Michigan’s NextEnergy is conducting several research programs related to charging of electric vehicles, and it possesses a great store of knowledge about it. But the so-called “technology and business accelerator” organization doesn’t have a crystal ball when it comes to exactly how the EV charging infrastructure in North America will be built out.
"There are just way too many unknowns" to confidently predict how big the charging pie will be and how it will be sliced among the different charging types and levels, said Director of Business Development Gary Gauthier during a recent AEI tour of NextEnergy's Detroit facilities.
One of the biggest unknowns, in his view, is future sales volumes of EVs. (For the purpose of this article, EVs is a generic reference to any vehicle employing traction batteries charged via connection to the grid.) An unknown inside that unknown is whether plug-in hybrid-electric vehicles (PHEVs) will continue to dominate over full battery-electric vehicles (BEVs). "If so, the infrastructure is much different," he said. Specifically, "it is very likely [PHEVs] will not require as much infrastructure and not require fast charging to attain range."
Another unknown is market penetration of natural-gas-fueled vehicles in the fleet segment. "If it delays the fleet [EV] user market, the types and styles of charging infrastructure fleets use will be delayed and will impact the personal vehicle market," explained Gauthier, whose work history includes two stints as vice president at auto parts companies.
The pace at which battery technology evolves is another unknown. "Range and storage capacity are unknowns, let alone how the new developments will impact charging rates and the supporting infrastructure," he said.
Mixed in with the many unknowns are some important "knowns," such as the fact that "in North America more than 80% of EV owners get by fine with an ac Level 1 charger because the car sits for 10 to 12 hours at home every night," Gauthier said. That's enough time for a full charge even for a BEV. Studies show that 80% of commuters in North America drive less than 40 mi (64 km) a day; in Europe, the figure is 30 mi (48 km). That distance is well within the range of a BEV such as the Nissan Leaf.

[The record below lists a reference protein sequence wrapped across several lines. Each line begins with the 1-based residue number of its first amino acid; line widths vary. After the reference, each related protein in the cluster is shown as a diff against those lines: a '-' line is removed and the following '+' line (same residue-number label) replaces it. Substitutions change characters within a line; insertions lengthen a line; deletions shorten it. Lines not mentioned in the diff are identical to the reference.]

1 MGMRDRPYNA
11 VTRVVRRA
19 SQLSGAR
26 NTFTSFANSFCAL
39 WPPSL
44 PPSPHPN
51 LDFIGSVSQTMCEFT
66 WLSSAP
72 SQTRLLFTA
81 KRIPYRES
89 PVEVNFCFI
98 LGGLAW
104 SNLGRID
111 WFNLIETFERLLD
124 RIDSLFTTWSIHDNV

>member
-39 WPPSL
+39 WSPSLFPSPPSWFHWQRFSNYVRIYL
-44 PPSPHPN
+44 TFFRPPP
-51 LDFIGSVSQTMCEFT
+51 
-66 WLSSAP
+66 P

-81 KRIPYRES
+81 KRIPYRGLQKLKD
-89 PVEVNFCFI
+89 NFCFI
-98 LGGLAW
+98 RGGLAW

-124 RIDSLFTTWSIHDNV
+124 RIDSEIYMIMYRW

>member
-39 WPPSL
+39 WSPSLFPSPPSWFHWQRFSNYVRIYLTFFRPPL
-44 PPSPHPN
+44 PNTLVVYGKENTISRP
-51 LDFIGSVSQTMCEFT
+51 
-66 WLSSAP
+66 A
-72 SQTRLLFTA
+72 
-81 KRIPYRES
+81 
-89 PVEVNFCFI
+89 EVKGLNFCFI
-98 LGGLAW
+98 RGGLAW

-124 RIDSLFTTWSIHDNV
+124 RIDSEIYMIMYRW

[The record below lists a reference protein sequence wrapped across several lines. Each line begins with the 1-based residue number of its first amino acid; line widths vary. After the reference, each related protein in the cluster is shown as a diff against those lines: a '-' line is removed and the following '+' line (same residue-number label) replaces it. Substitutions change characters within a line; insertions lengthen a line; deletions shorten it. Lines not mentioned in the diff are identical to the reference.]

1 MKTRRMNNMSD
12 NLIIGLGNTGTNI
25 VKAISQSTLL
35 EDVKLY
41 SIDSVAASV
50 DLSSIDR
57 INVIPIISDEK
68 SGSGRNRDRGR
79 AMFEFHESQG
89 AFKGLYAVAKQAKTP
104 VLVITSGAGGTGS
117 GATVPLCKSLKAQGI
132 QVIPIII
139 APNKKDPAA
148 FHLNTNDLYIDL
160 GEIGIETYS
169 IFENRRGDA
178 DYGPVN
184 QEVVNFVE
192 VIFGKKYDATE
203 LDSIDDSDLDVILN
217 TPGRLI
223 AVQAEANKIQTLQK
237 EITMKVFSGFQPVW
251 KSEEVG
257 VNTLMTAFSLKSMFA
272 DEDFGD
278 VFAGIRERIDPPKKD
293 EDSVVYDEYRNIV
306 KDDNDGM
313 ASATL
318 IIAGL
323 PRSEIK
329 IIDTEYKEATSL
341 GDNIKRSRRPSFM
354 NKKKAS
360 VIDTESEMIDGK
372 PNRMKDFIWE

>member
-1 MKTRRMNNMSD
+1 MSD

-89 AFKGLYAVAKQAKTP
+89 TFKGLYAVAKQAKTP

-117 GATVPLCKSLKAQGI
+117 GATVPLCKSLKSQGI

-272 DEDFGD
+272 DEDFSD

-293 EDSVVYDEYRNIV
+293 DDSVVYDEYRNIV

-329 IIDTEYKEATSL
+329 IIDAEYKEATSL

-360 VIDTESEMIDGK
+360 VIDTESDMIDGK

Those figures raise questions about the value of higher levels of charging, even though there have been some major recent developments in that area. One of those developments is SAE International's update of its J1772 standard to expand its scope from ac Level 1 and Level 2 charging to also address dc fast charging (see "EVs get boost from new SAE standard for dc fast charging"). And Tesla recently announced that it is installing a number of fast-charging stations in Arizona, California, and Nevada for its new Model S using a technology different from J1772 and CHAdeMo (the fast charge system developed in Japan and deployed to a small degree in the U.S.).
Dc fast charging is a tough sell, and even ac Level 2 charging at 220 V has some questions marks in Gauthier's mind. That's because ac Level 1 is a convenient and comparatively inexpensive option not only at home overnight but also during the day at a workplace.
Moreover, he said, range anxiety among EV owners is overblown, Gauthier said. Some studies on the subject are based on surveys of people who do not own an EV, "and so of course they want 300-mile range." But other studies conducted globally indicate that range anxiety dissipates very quickly among actual buyers of EVs, he noted.
Given that an ac Level 1 charger costs a couple hundred dollars, an ac Level 2 charger up to about $1500, and a dc fast charger up to $50,000, "I think we're going to see a lot more Level 1 charging than a lot of people think we are," Gauthier concluded without providing volume figures. In support of that conclusion is the reality that much of the ac Level 2 charging done today outside the home is offered free (to a large degree because of government subsidies). Demand for ac Level 2 charging is likely to decline when charging station operators begin imposing fees, he believes.
All of which, Gauthier says, makes for an interesting debate should there be major advances in battery technology/performance without an increase in battery costs: Should automakers maintain battery size and offer more range, or should they reduce battery size and lower EV purchasing prices while maintaining range? For Gauthier, it's a no-brainer: Reduce battery size.
"The major hurdle in EVs is the cost," he said. "It's not infrastructure, and it's not range anxiety."
Providing such insight is one of NextEnergy's services. Born of the Michigan Economic Development Agency in 2002 and supported with state, federal, philanthropic, and industry funding, its root purpose is to create energy-related jobs in the state. In addition to understanding the energy market and sharing information about it, the nonprofit state research and development organization collaborates with fledgling Michigan companies to cultivate promising ideas into profitable products and services. It carries out its mission with a staff of 25 (including close to 20 with technical degrees), eight indoor labs, a nine-bay outdoor facility for testing micro-grid technologies, and other resources at its location in downtown Detroit.
It has eight EV charging stations on-site, two of which are powered in part by solar energy generated via rooftop photovoltaic panels. The solar power is also used for lighting and other purposes in its building at 461 Burroughs Street in downtown Detroit.
One of the companies leasing lab space there, Nextek Power Systems, is working on a technology that allows dc power generated from renewable sources to run over a building's existing ac electrical system. Now in the early stage of commercialization, the technology is being applied at the NextEnergy building using the solar power cited above.